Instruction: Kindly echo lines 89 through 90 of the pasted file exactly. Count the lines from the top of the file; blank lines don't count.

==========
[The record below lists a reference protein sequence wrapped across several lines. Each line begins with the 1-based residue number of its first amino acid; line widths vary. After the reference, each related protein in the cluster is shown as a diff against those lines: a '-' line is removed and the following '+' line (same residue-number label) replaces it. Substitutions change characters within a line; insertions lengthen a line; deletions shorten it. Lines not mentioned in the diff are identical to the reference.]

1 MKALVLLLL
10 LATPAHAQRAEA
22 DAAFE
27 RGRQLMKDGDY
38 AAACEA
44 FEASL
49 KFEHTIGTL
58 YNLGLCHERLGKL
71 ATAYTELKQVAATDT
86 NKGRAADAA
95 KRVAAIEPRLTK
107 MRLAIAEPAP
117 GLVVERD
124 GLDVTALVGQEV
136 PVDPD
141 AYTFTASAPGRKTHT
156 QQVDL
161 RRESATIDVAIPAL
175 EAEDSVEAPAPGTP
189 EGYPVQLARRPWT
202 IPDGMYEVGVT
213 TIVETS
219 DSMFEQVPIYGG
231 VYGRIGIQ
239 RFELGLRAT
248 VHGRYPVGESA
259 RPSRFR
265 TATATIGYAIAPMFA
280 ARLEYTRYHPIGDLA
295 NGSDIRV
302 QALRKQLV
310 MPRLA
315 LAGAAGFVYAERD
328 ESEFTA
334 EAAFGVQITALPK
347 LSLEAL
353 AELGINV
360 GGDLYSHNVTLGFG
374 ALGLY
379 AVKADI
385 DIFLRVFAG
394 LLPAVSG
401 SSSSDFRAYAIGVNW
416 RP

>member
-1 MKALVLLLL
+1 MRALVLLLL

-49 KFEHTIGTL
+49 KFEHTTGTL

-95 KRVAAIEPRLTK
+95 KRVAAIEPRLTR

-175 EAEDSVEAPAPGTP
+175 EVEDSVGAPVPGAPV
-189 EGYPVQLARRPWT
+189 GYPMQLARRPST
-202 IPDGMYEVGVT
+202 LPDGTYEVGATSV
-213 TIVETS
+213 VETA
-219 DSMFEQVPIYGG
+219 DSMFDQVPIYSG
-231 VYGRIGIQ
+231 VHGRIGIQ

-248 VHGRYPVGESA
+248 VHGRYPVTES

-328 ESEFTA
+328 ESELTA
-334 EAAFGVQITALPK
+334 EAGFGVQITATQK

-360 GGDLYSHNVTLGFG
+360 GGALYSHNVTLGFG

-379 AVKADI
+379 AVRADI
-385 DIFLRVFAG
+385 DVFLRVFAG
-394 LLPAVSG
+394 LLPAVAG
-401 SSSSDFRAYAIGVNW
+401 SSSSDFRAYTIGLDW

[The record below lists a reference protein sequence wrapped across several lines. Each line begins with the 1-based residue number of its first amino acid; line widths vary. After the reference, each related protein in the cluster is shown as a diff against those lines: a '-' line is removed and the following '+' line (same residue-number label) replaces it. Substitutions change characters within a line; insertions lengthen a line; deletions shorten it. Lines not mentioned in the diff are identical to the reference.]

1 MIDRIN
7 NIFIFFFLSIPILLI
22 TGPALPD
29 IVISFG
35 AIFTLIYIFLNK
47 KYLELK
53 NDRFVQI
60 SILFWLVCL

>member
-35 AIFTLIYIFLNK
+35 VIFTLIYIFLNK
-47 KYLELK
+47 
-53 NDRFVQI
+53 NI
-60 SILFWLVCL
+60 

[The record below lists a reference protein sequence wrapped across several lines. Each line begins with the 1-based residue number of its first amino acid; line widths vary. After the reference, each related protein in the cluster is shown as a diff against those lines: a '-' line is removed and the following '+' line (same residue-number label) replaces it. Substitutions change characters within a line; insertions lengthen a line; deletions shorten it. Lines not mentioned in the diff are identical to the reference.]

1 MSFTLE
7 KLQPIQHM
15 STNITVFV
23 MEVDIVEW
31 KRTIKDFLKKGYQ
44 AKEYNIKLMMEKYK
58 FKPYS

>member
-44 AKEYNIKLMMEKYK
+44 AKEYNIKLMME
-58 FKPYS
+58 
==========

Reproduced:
60 SILFWLVCL

>member